It would be perfectly correct to say, “Businesses and corporations do not create jobs without cooperation, contractual agreement and/or contributions from others and other things”, e.g., the case of a farm hiring fruit pickers, but only if the weather has cooperated by providing sufficient rainfall for the crops to grow and only if seed suppliers delivered as promised.
“You Didn’t Build That”
The Clinton perspective resonates with President Obama’s oft-cited assertion addressed to businesses: “You didn’t build that.”—which, on it’s most reasonable interpretation and in context means, “You didn’t completely independently build that, as if you operated in a vacuum or pulled yourself up by your bootstraps alone.” (i.e., the existence of your business depends on the existence of supporting infrastructure, enabling—as opposed to obstructive—regulatory policy, the willingness of people to work for you, etc.).
However, it does not mean that you didn’t create the core ideas and mission for your business, legally register it, develop the business plan, secure the capital (as land, cash, labor, equipment), undertake marketing (with or without help), arrange the financing, and accept the risks and liabilities of doing so.
So, why would anyone—president or president wannabe—suggest otherwise? If we dismiss an alleged Clinton-Obama shared Saul Alinksy Rules for Radicals-inspired crypto-socialist agenda and conspiracy as a driving factor, it may be that such denials of a job-creation role for Bs and Cs may simply be the result of a subtle, innocent error of logic that anyone could make, formulated as follows:
Businesses and corporations are neither necessary nor sufficient for job creation; therefore they are causally irrelevant to job creation.
This means that
1. because jobs can be created without Bs and Cs (e.g., by paying your son to mow the lawn every Saturday as his summer job, without setting up a sole proprietorship for either yourself or for your son)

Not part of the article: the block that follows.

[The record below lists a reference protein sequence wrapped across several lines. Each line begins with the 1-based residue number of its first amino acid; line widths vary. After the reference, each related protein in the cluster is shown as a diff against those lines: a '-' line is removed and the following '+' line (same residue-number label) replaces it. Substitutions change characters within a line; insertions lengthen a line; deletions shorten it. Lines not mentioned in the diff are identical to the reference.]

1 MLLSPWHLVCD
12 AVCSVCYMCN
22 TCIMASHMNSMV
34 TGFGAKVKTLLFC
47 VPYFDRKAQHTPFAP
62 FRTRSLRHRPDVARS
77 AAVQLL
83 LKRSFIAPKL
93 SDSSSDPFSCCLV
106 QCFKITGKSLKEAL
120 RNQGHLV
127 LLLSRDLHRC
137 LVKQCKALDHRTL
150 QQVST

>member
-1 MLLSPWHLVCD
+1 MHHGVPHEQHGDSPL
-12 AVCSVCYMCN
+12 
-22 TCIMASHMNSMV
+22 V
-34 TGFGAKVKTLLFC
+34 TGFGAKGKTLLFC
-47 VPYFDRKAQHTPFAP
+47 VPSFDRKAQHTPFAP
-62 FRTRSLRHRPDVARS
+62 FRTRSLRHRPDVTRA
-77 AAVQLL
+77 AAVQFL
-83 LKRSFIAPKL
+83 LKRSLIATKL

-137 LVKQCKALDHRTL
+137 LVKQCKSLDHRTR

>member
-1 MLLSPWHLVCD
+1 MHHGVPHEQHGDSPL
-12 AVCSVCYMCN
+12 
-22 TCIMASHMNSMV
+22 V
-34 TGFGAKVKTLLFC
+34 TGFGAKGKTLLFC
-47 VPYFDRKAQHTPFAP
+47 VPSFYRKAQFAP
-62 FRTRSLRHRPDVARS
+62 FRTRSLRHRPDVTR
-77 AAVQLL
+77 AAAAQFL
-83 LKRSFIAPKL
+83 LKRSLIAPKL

2. because Bs and Cs alone are not enough to create jobs (since they also require—in addition to customers, clientele and employees—resources, such as roads, IT services, water, electricity, wholesalers, fire departments and physical space provided through exchange or collaboration with others)…
…Bs and Cs play no causal role in the creation of jobs—of any job.
However seductive this argument may seem, it is easily exposed as fallacious by use of a parallel, yet clearly equally fallacious argument:
Pizza chefs are neither necessary nor sufficient for creating a pizza; therefore, pizza chefs never (have) create(d) any pizzas.
(That’s because for either the world’s first pizza or the next one, a pizza chef was/is not necessary in order to make it, e.g., your novice mom could make one at home, while the first one ever could have been a fluke or experiment); moreover, a pizza chef is not sufficient to create a pizza, since the oven, the rolling pin, the wheat for the flour, etc., are also required.)
With the fallacy now exposed, it may be best to paraphrase Mrs. Clinton’s soundbite this way:
“Don’t let anybody tell you that it’s pizza chefs who create pizzas,…
…unless you’re in a pizza parlor kitchen.”